Obesity affects more than one out of every three U.S. adults and even higher proportions of African Americans and Latinos. While behavioral weight management interventions tend to have limited scope and are associated with only temporary small weight loss, environmental interventions, such as the provision of infrastructure to support physical activity, have the potential to reach large portions of the population and foster lasting weight control. Active transportation infrastructure (ATI) consists of physical structures that support safe walking and bicycling and include sidewalks, bicycle lanes and paths, and intersections with painted pedestrian crosswalks or pedestrian signals. To date, little is known about the relationship between neighborhood ATI and individual body mass index (BMI). Using secondary data from multiple sources, the proposed observational study will determine whether (a) adults who live in a neighborhood with greater ATI have healthier BMI and (b) adults who live in a neighborhood with greater ATI lose more weight in a weight management program than those living in a neighborhood with less ATI. It will also examine whether these relationships differ by race/ethnicity. The sample will consist of an urban subsample (n=232,000 adults) of the Weight And Veterans Environments Study (WAVES) I, which is a nationwide, retrospective longitudinal study of over 3.2 million veterans receiving healthcare from the U.S. Department of Veterans Affairs between 2009 and 2015 (R01CA172726). Using OpenStreetMap data, innovative neighborhood ATI measures will be constructed, including availability and density of sidewalks and bicycle lanes or paths and pedestrian intersection safety. Multivariable regression will estimate associations between ATI and BMI. This study will provide important evidence about whether enhancing ATI through policies and environmental modifications is likely to help people achieve or maintain a healthier body weight. In addition to supporting the completion of the proposed study, this fellowship will support additional research training for the principal investigator including in statistical analysis (e.g., secondary, longitudinal, and spatial data analysis). These experiences and skills will provide a strong foundation for an independent research career focused on enhancing urban environments to improve population and individual health outcomes.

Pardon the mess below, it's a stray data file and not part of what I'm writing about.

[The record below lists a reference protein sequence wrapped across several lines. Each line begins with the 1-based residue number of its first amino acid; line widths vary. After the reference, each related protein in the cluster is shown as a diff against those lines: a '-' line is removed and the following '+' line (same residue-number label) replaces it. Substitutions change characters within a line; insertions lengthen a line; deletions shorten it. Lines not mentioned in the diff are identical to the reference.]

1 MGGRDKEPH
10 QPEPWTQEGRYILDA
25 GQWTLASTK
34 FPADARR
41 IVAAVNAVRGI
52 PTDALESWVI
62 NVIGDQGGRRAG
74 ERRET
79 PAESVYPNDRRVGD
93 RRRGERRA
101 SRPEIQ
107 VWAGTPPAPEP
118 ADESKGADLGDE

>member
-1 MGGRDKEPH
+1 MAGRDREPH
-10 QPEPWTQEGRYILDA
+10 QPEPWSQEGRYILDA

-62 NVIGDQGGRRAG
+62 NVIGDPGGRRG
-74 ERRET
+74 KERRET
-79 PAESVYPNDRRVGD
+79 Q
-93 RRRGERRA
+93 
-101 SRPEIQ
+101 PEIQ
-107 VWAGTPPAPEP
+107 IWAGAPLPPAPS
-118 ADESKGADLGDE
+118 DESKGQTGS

The proposed project will examine relationships between neighborhood active transportation infrastructure (e.g., sidewalks, bicycle lanes and paths, intersections with pedestrian signals) and adult body mass index (BMI). While it is recognized that neighborhood features are associated with individual health behaviors, there is little evidence of the relationship between active transportation infrastructure and BMI. The proposed study will help to fill that gap, and thus add to the evidence base surrounding environmental interventions for effective weight control and obesity prevention.
|Jones, Kelly K; Zenk, Shannon N; Tarlov, Elizabeth et al. (2017) A step-by-step approach to improve data quality when using commercial business lists to characterize retail food environments. BMC Res Notes 10:35|